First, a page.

It has often been observed that drugs disrupt the mind’s free will. The addict has a one-track mind with no room for choosing. They have lost control. If there were a way to reignite their free will using an immersive environment that could help the detox process? Virtual reality (VR) might provide such an environment.
Suppose a humanoid AI robot and a person were the only witnesses to a murder. At the trial, they give contradictory testimony. Which one would you trust?
This is among the issues discussed in my forthcoming book Free Will Odyssey.
Haven't we all had the uncomfortable feeling that we have been trapped by fake news? Here are two ways to help you break away.
With every questionable news revelation, shut off your mind's news mode. Take a walk, read a chapter from a novel, play a game, or talk with someone about a non-news subject. With your mind reset, ask yourself, "Is this a real news or do I need to learn more?"
A good starting point in qualifying the news item and learning more is to check if the same news is reported by trusted news sources. Make a headline summarizing the fake news story and Google search it. See if there is confirmation of the alleged news.
You need to encourage free will, not subjugated will, in your thinking.
Free Will should be fresh breathing space for the open and inquiring mind. With free will, we should be able to unleash our imagination and be more creative. Some scientists say, however, that free will is a fiction—our mind’s wanderings are determined before we can exert independent thought. I think it depends on the reaction mode and kind of choice to be made. If you instantly retract your finger from touching a hot stove, that is a deterministic reaction, not free will. If, on the other hand, you are contemplating marriage and a marriage partner, that could well be a free will decision.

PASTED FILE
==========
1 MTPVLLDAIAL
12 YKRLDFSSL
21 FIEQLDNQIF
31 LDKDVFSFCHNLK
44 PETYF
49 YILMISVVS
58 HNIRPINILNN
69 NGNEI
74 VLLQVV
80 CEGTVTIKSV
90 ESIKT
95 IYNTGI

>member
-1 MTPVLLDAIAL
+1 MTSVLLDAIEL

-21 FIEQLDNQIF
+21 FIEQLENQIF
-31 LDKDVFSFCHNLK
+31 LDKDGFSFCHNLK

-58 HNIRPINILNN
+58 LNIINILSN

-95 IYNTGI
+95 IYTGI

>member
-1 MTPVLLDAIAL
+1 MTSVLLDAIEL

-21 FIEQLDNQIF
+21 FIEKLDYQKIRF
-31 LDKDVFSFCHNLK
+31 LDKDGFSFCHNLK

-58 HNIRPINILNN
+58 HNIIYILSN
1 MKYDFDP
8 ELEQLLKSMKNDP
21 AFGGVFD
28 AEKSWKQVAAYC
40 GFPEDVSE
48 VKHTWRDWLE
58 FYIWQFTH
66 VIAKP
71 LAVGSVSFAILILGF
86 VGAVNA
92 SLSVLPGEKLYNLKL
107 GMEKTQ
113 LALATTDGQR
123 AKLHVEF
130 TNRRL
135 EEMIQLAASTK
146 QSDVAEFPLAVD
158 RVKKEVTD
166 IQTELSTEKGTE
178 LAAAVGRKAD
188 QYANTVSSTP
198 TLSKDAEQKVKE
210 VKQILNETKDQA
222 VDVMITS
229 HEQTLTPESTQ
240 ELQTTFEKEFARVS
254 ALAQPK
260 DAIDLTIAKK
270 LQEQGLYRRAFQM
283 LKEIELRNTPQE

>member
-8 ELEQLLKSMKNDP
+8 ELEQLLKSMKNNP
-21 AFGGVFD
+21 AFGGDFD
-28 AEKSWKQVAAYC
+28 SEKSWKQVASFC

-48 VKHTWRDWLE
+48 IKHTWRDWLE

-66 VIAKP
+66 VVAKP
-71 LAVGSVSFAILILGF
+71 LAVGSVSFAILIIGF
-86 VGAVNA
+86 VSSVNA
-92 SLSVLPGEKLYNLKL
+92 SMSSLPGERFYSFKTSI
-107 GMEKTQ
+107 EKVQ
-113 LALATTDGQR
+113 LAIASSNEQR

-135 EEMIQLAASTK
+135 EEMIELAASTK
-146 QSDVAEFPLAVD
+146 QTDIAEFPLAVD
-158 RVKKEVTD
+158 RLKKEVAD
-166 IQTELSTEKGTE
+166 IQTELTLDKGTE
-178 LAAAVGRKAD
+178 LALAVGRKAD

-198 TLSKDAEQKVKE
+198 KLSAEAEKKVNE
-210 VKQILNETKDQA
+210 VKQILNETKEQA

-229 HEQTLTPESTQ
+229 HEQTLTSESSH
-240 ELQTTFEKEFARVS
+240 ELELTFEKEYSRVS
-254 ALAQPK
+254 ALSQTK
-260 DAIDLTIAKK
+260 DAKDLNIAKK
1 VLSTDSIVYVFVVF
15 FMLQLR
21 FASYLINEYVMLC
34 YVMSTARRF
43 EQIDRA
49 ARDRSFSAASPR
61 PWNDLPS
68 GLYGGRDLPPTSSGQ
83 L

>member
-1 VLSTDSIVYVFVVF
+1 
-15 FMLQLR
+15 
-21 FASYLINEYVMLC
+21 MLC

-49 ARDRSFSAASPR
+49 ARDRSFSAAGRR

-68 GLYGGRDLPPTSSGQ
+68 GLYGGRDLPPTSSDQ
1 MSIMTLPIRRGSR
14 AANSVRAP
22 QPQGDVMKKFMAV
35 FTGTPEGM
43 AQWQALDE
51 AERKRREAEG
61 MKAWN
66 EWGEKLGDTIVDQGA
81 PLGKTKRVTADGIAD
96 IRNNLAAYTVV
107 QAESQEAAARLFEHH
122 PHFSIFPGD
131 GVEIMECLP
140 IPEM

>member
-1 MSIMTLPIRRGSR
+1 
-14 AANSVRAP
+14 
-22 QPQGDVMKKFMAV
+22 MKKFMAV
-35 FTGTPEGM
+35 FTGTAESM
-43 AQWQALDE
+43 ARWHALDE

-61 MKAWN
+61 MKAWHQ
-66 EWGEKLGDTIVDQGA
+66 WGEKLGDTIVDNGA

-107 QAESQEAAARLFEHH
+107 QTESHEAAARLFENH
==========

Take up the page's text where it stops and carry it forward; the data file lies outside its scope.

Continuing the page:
Maybe in a few years our minds can be connected to massive computers and the combination will have free will. Probably the computers would be in the clouds and the connecting link would be the smartphone.
This may be the theme of my next book.
Honeybees, which are of the greatest commercial interest, pollinate about a third of what we eat, including fruits, nuts and vegetables. Thirty-one percent of US bee colonies were lost in the winter of 2013 alone. Then, as the future of the honeybees seems dire indeed, the cavalry of the robots rushes to the rescue of the flowering plants and trees. Although they are not yet deployed into the waiting blossoms, they already have a name: robobees.
The current leader in robobees technology is a team at Harvard University. In May 2013, their School of Engineering and Applied Sciences announced that an experimental prototype of the robobee made its first controlled flight. Half the size of a paperclip, weighing less than a tenth of a gram, it powered upward, hovered on its delicate flapping wings, and flew away.
Writing in the Scientific American, the team leaders said, “In 2009 the three of us began to seriously consider what it would take to create a robotic bee colony. We wondered if mechanical bees could replicate not just an individual’s behavior but the unique behavior that emerges out of interactions among thousands of bees. We have now created the first RoboBees—flying bee-size robots—and are working on methods to make thousands of them cooperate like a real hive.”